IN today’s Senate hearing, the U.P. Law Center will present the findings of its study on the US$503-million North Rail project that would rehabilitate the old north rail line of the Philippine National Railways from Caloocan to Malolos in Bulacan.

The study conducted by U.P. legal and technical experts renders legal, economic, financial and technical opinion on two main documents:

  • the contract between North Luzon Railways Corp. (NLRC) and the Chinese contractor — China National Machinery and Equipment Corp. (CNMEC)
  • buyer credit loan agreement (BCLA) between the Export-Import Bank of China and the Philippine government

What the U.P. study says:


The North Rail contract is unlawful and void for lack of competitive bidding as required by Republic Act No. 9184, the Government Procurement Reform Act.

The project is not exempt from RA 9184 as it applies to procurement of infrastructure projects regardless of source of funds, local or foreign, by all government agencies, including government-owned and -controlled corporations.

The contract and BCLA are not in the nature of treaties or executive agreements to justify a negotiated procurement. The contract is an agreement between a government corporation and a state corporation created under the laws of the People’s Republic of China (PROC). The BCLA, on the other hand, is an agreement between the Philippine government and Exim Bank.

A treaty, as defined by the Vienna Convention on the Law of Treaties, is an international agreement concluded between States in written form and governed by international law.

Clause 2 of contract provides that it be read and construed in accordance with Philippine laws. BCLA, on the other hand, requires that it shall be governed and construed in accordance with PROC rules.

As a treaty, it will require concurrence of the Senate by at least two-thirds of all its members.

The contract is of questionable validity for its failure to comply with the Government Auditing Code and the Administrative Code of 1987 which require that contracts should first be certified as having the necessary and available appropriation. Of the total project cost of US$503 million, government’s counterpart fund amounts to US$107 million. When the contract was perfected, the loan agreement with Exim Bank of China was yet to be executed.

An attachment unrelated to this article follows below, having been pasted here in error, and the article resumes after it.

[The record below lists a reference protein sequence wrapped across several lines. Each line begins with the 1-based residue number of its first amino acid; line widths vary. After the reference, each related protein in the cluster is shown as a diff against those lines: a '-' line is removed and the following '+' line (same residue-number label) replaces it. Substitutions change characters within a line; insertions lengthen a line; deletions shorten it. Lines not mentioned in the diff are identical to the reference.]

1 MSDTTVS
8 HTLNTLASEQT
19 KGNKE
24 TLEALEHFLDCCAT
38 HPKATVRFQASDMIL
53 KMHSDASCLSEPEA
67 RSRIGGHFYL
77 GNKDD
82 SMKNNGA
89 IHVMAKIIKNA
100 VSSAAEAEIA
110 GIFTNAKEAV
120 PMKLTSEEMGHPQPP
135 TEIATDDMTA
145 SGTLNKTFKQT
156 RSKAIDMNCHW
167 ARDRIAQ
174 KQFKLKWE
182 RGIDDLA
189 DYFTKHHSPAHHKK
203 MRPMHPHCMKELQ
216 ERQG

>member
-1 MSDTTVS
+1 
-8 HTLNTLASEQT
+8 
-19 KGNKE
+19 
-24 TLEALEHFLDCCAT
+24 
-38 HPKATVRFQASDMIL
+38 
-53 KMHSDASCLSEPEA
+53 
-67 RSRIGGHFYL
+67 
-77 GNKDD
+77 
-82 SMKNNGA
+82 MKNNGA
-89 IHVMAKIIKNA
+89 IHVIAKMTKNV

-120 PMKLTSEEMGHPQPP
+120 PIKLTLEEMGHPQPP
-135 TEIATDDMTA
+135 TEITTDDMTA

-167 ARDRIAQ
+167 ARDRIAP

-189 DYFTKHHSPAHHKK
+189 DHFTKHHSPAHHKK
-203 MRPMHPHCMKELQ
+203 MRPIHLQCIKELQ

The BCLA is of questionable legality as it lacks the required prior concurrence of the Monetary Board. Section 20, Article VII of the Constitution provides that:The President may contract or guarantee foreign loans on behalf of the Republic of the Philippines with the prior concurrence of the Monetary Board, and subject to such limitations as may be provided by law.

Records show no formal concurrence in the form of a resolution of the Monetary Board.


The North Rail project lacks detailed engineering design and transparent competitive tender to be able to ascertain if the project cost is the best value-for-money that the Philippine government could have secured.

The nature of the loan — a buyer’s credit — as a “tied loan” whose terms are a three-percent interest rate payable within 20 years inclusive of a a five-year grace period makes it very expensive.The designation of CNMEC as prime contractor for the project was a precondition for the grant of the loan.

The loan also has some strange features: a down payment equal to five percent of the contract price (due within 30 days upon signing of the loan agreement); and advance payment of 25 percent to the Chinese contractor within 15 days of contract effectivity.

Contrary to official pronouncements, the North Rail project is not financially viable. All the existing rail lines in the country are losing money and heavily subsidized by the government. The North Rail will be no different unless some form of subsidy mechanisms will be adopted to sustain its operations.

The Chinese contractor has no technical capability to undertake the North Rail project. It has no expertise or proven track record in turnkey railway projects.

CNMEC’s full corporate name is China National Machinery and Equipment Import and Export Corporation, a trading company. The omission of “Import and Export” may have been intentional to hide the fact of CNMEC’s lack of technical qualification as a contractor of the North Rail project.

While it claims to be ranked no. 37 (now ranked no. 47) by the Global Engineering News Record in the list of 225 largest international contractors in 2004, the CNMEC is also ranked no. 14 nowhere to be found on the ENR’s list of top 60 Chinese contractors.

The North Rail project is a downgraded version of the old plan started by the Bases Conversion Development Authority in 1995 and formalized in 1998. The plan was for a commuter service as well as an airport express link to the future Clark International Airport (since renamed Diosdado Macapagal International Airport). The modest objective now is reviving the old PNR north line using a conventional commuter train system in abundance in China that runs on diesel.